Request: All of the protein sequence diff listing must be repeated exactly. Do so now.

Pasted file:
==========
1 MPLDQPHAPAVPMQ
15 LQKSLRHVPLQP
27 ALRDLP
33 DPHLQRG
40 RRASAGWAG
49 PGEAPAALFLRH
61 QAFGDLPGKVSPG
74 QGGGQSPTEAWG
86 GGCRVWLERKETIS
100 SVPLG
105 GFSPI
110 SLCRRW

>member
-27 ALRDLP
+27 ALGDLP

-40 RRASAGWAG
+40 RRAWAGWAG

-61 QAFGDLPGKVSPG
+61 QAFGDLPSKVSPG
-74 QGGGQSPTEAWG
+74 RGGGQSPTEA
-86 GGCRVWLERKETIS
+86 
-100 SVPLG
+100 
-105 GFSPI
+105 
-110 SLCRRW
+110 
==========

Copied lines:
1 MPLDQPHAPAVPMQ
15 LQKSLRHVPLQP
27 ALRDLP
33 DPHLQRG
40 RRASAGWAG
49 PGEAPAALFLRH
61 QAFGDLPGKVSPG
74 QGGGQSPTEAWG
86 GGCRVWLERKETIS
100 SVPLG
105 GFSPI
110 SLCRRW

>member
-27 ALRDLP
+27 ALGDLP

-40 RRASAGWAG
+40 RRAWAGWAG

-61 QAFGDLPGKVSPG
+61 QAFGDLPSKVSPG
-74 QGGGQSPTEAWG
+74 RGGGQSPTEA
-86 GGCRVWLERKETIS
+86 
-100 SVPLG
+100 
-105 GFSPI
+105 
-110 SLCRRW
+110 